Last week I was working with our team in Atlanta and I found myself a few blocks from the Ebeneezer Baptist church and the Martin Luther King Jr. Memorial Center, on the east side of the city. I’ve been through Atlanta many times over the last 15 years, but I’ve never visited the Center. I’d encourage you to go, there are several excellent displays and a comprehensive documentary that you can watch in the theater, at no charge.
I spent 3 hours there, then walked through the birth home of MLK Jr., and bought a book entitled: Great Speeches of African Americans. The book starts with speeches given by abolitionists in 1843 through the Civil Rights movement, up to Barack Obama’s commencement address at Knox college, delivered in 2005.
You can not call yourself a true student of leadership or history until you have delved into this dark chapter of our collective past. I have tremendous admiration for the brave men and women who risked life and limb to change society for the better, they could have stayed home and played it safe, but they choose to go out and face police in riot gear armed with tear gas and Billy clubs.
Leadership by example, indeed!
Before you read further take a moment to view this historic video:
It’s been over 50 years since Martin Luther King Jr. delivered this speech on the steps of the Lincoln Memorial. It was broadcast across the United States, and represented a turning point in the Civil Rights Movement.
The genius behind “I Have A Dream” is not just in the creative imagery, but also the scope of MLK Jr.’s vision for the future. When he stood in front of the Lincoln Memorial in 1963 the American South was embroiled in violent racism; lynchings, bombings and open murder against African Americans, even on camera in front of a network television audience.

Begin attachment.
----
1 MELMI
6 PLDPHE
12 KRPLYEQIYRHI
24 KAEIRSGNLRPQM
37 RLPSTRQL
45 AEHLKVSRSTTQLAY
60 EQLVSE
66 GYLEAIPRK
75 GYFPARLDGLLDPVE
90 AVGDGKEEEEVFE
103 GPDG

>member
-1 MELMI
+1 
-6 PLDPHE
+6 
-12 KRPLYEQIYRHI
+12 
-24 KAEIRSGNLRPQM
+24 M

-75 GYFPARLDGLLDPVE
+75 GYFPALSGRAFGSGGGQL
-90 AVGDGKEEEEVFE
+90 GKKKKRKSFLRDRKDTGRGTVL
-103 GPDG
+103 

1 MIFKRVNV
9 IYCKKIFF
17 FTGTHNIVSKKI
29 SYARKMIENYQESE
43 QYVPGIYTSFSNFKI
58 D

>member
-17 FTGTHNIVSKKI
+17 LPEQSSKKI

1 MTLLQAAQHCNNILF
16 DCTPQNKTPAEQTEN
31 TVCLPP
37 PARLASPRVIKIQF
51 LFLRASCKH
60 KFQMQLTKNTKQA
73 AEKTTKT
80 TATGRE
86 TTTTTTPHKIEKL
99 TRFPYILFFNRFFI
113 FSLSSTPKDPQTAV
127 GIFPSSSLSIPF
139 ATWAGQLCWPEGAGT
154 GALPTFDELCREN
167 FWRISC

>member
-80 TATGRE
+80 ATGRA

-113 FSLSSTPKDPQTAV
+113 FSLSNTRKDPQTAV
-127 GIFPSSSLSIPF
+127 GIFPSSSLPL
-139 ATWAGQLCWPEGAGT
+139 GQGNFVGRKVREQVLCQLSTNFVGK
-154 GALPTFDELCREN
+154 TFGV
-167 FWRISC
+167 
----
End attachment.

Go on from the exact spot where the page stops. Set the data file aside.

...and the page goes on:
This is footage from the “bloody Sunday” protest in Selma:
Despite all of the darkness and evil surrounding him MLK Jr. saw a future that was brighter for his children’s generation. He knew that he was in the crosshairs of evil, daily death threats were leveled against him, yet he saw the Civil Rights movement as something far larger than his own physical well being.
He had been stabbed by a demented woman in New York in 1958 at a book signing, narrowly escaping death.
In several speeches after 1958 he makes references to his own mortality, hinting that he may not live to see the realization of his life’s work. He continues to lead and speak and travel anyway:
MLK Jr. died for his cause in 1968, shot on a hotel balcony by James Earl Ray, an ex felon, pornographer and racist who had worked on the George Wallace political campaign that openly supported segregation.
In many ways Martin Luther King Jr. led his entire life as an act of love towards every future minority in the United States who would have to face racism, prejudice and unequal treatment… merely because their skin is darker than others.
We are all just varying shades of brown, really.
There are still ingrained problems with racism in our country, if Barack Obama were 100% white I feel that his opposition would have a different tone altogether. I do not agree with all of our President’s policies, but I still accord him the respect due to his office.
There is still violence and hatred in our inner cities, from Baltimore to Ferguson.
There is still redneck police brutality, matched in kind by rioters ready and willing to burn down businesses in their own neighborhood.
There is still generational poverty and ignorance, on both sides of the racial divide.
As stated in the Book of John: “And the Light shineth into the Darkness and the Darkness did not comprehend it.”
If you are an educated person you can help roll back that ignorance by reading and studying this era in our history and telling others about it, you can shine your light into the dark corners of hatred and do your part to eradicate it forever.
In our own actions we can seek to understand and love others, just as Martin Luther King Jr. did during his brief lifetime here on earth.
August 25, 2015
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